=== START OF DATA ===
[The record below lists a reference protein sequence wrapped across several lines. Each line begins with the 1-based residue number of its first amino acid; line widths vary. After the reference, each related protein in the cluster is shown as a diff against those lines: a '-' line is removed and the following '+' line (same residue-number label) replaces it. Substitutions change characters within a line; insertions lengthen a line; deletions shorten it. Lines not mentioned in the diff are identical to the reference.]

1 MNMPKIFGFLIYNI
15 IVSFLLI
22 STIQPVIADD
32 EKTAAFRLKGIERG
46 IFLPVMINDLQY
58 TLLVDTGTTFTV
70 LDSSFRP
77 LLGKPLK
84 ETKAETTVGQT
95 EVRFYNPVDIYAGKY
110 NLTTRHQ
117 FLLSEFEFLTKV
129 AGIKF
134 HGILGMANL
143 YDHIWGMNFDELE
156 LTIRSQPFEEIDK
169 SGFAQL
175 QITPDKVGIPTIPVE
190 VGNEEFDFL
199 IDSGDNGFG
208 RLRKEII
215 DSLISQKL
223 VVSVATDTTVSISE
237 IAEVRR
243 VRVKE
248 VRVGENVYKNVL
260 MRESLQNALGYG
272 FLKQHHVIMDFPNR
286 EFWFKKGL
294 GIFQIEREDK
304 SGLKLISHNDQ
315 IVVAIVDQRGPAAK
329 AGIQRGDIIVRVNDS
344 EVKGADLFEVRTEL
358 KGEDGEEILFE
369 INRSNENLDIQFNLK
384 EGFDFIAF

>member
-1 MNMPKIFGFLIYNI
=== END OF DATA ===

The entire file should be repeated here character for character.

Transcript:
[The record below lists a reference protein sequence wrapped across several lines. Each line begins with the 1-based residue number of its first amino acid; line widths vary. After the reference, each related protein in the cluster is shown as a diff against those lines: a '-' line is removed and the following '+' line (same residue-number label) replaces it. Substitutions change characters within a line; insertions lengthen a line; deletions shorten it. Lines not mentioned in the diff are identical to the reference.]

1 MNMPKIFGFLIYNI
15 IVSFLLI
22 STIQPVIADD
32 EKTAAFRLKGIERG
46 IFLPVMINDLQY
58 TLLVDTGTTFTV
70 LDSSFRP
77 LLGKPLK
84 ETKAETTVGQT
95 EVRFYNPVDIYAGKY
110 NLTTRHQ
117 FLLSEFEFLTKV
129 AGIKF
134 HGILGMANL
143 YDHIWGMNFDELE
156 LTIRSQPFEEIDK
169 SGFAQL
175 QITPDKVGIPTIPVE
190 VGNEEFDFL
199 IDSGDNGFG
208 RLRKEII
215 DSLISQKL
223 VVSVATDTTVSISE
237 IAEVRR
243 VRVKE
248 VRVGENVYKNVL
260 MRESLQNALGYG
272 FLKQHHVIMDFPNR
286 EFWFKKGL
294 GIFQIEREDK
304 SGLKLISHNDQ
315 IVVAIVDQRGPAAK
329 AGIQRGDIIVRVNDS
344 EVKGADLFEVRTEL
358 KGEDGEEILFE
369 INRSNENLDIQFNLK
384 EGFDFIAF

>member
-1 MNMPKIFGFLIYNI